Data were processed using MaxQuant v.184.108.40.206 against the UniProt Human database (downloaded October 16, 2013). Carbamidomethyl (C) was defined as a fixed modification with acetylation (protein N terminus), and deamidation (NQ) and oxidation (M) were defined as potential variable modifications. Requant was turned on, and a minimum ratio count of 1 was required for quantitation, but reported proteins needed to be quantified in both the forward and reverse experiment. Postprocessing data manipulation was performed in Perseus v.220.127.116.11.
RNA sequence analysis
Total RNA was harvested from three biological replicates of nonconfluent HCT116 (SPP+/+) and B4 (SPP−/−) cells (RNeasy kit; QIAGEN). RNA integrity was verified on a 2100 Bioanalyzer (Agilent Technologies) before preparing cDNA libraries using a RNA kit (TruSeq; Illumina). Libraries were sequenced on a HiSeq platform (Illumina). Reads were aligned to the human genome using CLC Genomics Workbench (QIAGEN), and RNA-Seq analysis of the mapped reads was performed using Avadis NGS (Strand Scientific). Differentially expressed genes were identified by the fold change method using a Benjamin–Hochberg’s false discovery rate of P < 1 × 10−4.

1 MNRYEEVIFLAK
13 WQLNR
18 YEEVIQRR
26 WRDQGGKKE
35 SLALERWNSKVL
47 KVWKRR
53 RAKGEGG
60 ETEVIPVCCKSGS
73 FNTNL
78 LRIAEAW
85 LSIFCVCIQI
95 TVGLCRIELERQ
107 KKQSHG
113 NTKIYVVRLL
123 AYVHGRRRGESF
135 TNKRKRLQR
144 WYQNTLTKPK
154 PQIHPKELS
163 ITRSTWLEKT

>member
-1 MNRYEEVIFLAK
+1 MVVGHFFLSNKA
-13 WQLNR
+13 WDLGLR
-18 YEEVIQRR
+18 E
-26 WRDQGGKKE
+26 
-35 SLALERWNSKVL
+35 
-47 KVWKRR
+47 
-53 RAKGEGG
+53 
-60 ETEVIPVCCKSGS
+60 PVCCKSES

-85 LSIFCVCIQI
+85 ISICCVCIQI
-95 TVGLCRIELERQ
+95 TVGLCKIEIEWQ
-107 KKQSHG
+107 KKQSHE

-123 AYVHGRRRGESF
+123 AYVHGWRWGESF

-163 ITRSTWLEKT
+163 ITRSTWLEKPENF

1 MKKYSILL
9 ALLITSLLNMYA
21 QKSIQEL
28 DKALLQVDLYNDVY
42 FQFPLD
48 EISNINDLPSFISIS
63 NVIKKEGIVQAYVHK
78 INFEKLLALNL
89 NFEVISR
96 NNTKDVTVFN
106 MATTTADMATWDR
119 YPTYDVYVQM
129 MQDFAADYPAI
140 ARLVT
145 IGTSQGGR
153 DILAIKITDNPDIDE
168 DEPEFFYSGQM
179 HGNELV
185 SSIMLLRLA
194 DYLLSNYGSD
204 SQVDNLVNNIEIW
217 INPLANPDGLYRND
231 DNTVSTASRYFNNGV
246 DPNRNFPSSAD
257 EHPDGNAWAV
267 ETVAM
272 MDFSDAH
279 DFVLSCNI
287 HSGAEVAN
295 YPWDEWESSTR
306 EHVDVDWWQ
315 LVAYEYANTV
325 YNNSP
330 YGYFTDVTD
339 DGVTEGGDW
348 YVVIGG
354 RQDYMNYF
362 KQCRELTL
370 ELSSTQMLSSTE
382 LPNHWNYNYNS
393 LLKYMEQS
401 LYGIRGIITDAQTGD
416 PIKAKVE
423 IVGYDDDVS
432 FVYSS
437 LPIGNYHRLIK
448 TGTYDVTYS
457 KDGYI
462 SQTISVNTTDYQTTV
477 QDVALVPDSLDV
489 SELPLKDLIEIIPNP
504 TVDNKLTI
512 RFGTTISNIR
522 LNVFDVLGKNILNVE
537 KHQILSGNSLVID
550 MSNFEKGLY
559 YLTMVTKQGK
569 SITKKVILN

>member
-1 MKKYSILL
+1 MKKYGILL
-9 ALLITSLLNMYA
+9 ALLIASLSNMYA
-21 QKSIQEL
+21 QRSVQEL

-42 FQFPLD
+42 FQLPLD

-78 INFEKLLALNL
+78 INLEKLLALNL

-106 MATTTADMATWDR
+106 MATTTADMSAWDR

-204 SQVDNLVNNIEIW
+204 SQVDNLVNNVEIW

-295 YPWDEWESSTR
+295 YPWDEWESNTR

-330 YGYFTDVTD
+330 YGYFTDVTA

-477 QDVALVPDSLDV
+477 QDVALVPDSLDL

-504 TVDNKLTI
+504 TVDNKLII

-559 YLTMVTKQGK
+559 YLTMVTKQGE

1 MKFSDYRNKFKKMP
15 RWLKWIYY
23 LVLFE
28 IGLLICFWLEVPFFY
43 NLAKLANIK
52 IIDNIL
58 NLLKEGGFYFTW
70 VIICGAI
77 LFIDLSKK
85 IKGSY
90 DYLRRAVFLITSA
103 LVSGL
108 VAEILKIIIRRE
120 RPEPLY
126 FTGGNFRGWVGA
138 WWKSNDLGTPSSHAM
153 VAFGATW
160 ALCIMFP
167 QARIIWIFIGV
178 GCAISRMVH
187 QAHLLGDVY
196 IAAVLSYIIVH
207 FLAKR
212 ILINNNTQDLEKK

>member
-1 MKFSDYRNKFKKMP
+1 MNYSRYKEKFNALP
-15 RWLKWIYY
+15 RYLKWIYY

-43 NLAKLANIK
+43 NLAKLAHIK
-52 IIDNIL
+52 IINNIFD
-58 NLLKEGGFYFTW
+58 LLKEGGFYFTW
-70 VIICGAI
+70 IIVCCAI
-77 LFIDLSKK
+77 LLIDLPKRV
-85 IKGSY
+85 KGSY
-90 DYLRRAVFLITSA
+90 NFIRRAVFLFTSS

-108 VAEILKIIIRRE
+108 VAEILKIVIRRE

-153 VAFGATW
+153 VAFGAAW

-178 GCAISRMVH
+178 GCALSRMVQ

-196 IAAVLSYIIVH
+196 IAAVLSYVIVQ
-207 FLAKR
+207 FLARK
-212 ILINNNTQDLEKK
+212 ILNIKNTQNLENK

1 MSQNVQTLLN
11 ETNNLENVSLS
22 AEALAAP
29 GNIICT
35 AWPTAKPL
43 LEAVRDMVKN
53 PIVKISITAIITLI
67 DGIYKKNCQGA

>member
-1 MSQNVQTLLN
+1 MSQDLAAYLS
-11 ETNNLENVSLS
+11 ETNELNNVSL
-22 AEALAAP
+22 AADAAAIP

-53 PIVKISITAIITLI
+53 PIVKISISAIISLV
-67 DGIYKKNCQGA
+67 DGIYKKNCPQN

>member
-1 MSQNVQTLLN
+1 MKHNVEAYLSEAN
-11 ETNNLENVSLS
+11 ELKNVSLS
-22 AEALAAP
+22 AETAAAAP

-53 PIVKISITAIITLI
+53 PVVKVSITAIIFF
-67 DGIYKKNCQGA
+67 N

The lentiviral expression plasmids are based on a pHR vector obtained from A. Thrasher (Center for Immunodeficiency, Institute of Child Health, University College London, London, England, UK; Demaison et al., 2002) and were gifts from Y. Ikeda (Mayo Clinic, Rochester, MN). A plasmid expressing the envelope protein from vesicular stomatitis virus (pMD-G) and the lentiviral packaging plasmid pCMVR8.91 were used in conjunction with the lentiviral expression plasmids to produce self-inactivating lentiviral particles for transduction. The SPP-expressing lentiviral plasmids pHRSIN SPPwt myc KKEK (WT SPP) and pHRSIN SPP D256A myc KKEK (D/A SPP) were subcloned from plasmids pRK SPPwt myc KKEK and pRK SPP D265A myc KKEK (gifts from B. Dobberstein, German Cancer Research Center and the Center for Molecular Biology of the University of Heidelberg Alliance, Heidelberg, Germany; Schrul et al., 2010). The core-expressing lentiviral plasmids pHRSIN CMVp core-WT and pHRSIN CMVp core-F130E express hepatitis C virus core plus part of E1 and were subcloned from the RNA expression plasmids pSFV1 core-E1E2 and pSFV1 core-F130E (gifts from J. McLauchlan; Boulant et al., 2006). HA-US2 and HA-US11 were subcloned into a lentiviral vector that coexpresses the puromycin (puro) resistance gene (pHRSINpgkPURO). pHRSIN HA–HO-1 puro (HA–HO-1) and pHRSIN HO-1–HA puro (HO-1–HA) were generated by subcloning WT HO-1 from Flag3-full-length HO-1 (a gift of L.-Y. Chau, Institute of Biomedical Sciences, Academia Sinica, Taipei, Taiwan), into pHRSIN HA (N terminus) pgkPURO and pHRSIN HA (C terminus) pgkPURO lentiviral expression plasmids (HO-1–HA C-terminal tag sequence is AAAYPYDVPDYA*; The asterisk represents termination via a STOP codon.). pHRSIN HA–HO-1short puro (HA–HO-1short) contains a 154–amino acid deletion (Δ30–184) engineered by site-directed deletion of nucleotides 91–552 of the HO-1 coding sequence cloned into pHRSIN HA (N terminus) pgkPURO. pHRSIN HA-Sec11c puro (HA-Sec11c) was generated by PCR amplification from pCMV6-XL5 Secllc (OriGene) and cloned into pHRSIN HA (N terminus) pgkPURO. pHRSIN HA-Ube2J1 puro (HA-Ube2J1) was generated by PCR amplification from IMAGE clone 4137664 and cloned into pHRSIN HA (N terminus) pgkPURO. pHRSIN HA CYB5A puro (HA-CYB5A), pHRSIN HA RAMP4 puro (HA-RAMP4), and pHRSIN HA RAMP4-2 puro (HA–RAMP4-2) were generated by PCR amplification from a human fetal brain yeast two-hybrid cDNA library (Invitrogen) and cloned into pHRSIN HA (N terminus) pgkPURO. pHRSIN EmGFPglyc:HO-1 (GFP:HO-1) and pHRSIN HO-1.EmGFPglyc (HO-1:GFP) were generated by subcloning WT HO-1 into pHRSIN EmGFPglyc (N terminus) and pHRSIN EmGFPglyc (C terminus) lentiviral expression plasmids. EmGFPglyc is modified to include a glycosylation site by the introduction of D82N and F84T changes, as previously described (Grotzke et al., 2013). pHRSIN HA–HO-1:SP:T7:Glyc puro (HA–HO-1.SP NIT), pHRSIN HA–HO-1:ΔSP:T7:Glyc puro (HA–HO-1.ΔSP NIT), pHRSIN HA–HO-1:SP:T7:ΔGlyc puro (HA–HO-1.SP QIT), and pHRSIN HA–HO-1:ΔSP:T7:ΔGlyc puro (HA–HO-1.ΔSP QIT) were generated by cloning the full-length heme oxygenase coding sequence (minus the stop codon) along with an oligonucleotide pair encoding either a short SP cleavage or ΔSP cleavage-modifying sequence, a T7 tag (MASMTGGQQMG), and a glycosylation (NIT) or false glycosylation (QIT) sequence into pHRSIN HA (N terminus) pgkPURO. The short SP cleavage-modifying sequence in HA–HO-1.SP constructs demonstrated enhanced cleavage by SP compared with the sequence encoded in HA–HO-1.ΔSP constructs. The translated C-terminal tag sequences are HA–HO-1.SP NIT translation, PLPQPMASMTGGQQMGNITQPSPA*; HA–HO-1.ΔSP NIT translation, ALAQPMASMTGGQQMGNITQPSPA*; HA–HO-1.SP QIT translation, PLPQPMASMTGGQQMGQITQPSPA*; and HA–HO-1.ΔSP QIT translation, ALAQPMASMTGGQQMGQITQPSPA*. pHRSIN GFP:HO-1 TMD (GFP:HO-1TMD) and pHRSIN GFP:Ube2J1 TMD (GFP:Ube2J1TMD) were generated by subcloning the coding sequence for the C-terminal 26 amino acids of HO-1 or for the C-terminal 42 amino acids of Ube2J1 into a pHRSIN GFP (N terminus) lentiviral expression plasmid. The cytoplasmic domain:transmembrane and luminal domain (TMD) fusion proteins examined in Fig. 5 C were generated by pairing the cytoplasmic domain from one tail-anchored protein with the transmembrane and luminal domain of another tail-anchored protein, as shown. This was achieved by combining the coding sequence (BamHI–SpeI compatible ends) for each cytoplasmic domain (HO-1 amino acids 1–261, CYB5A amino acids 1–106, and Ube2J1 amino acids 1–281) with the coding sequence (SpeI–NotI compatible ends, including a stop codon) for the required transmembrane and luminal domain (TMD) (HO-1 amino acids 263–288, CYB5A amino acids 108–134, and Ube2J1 amino acids 282–318). These were ligated as pairs, into pHRSIN HA (N terminus) pgkPURO (BamHI–NotI) to give the required HA-tagged chimeric constructs.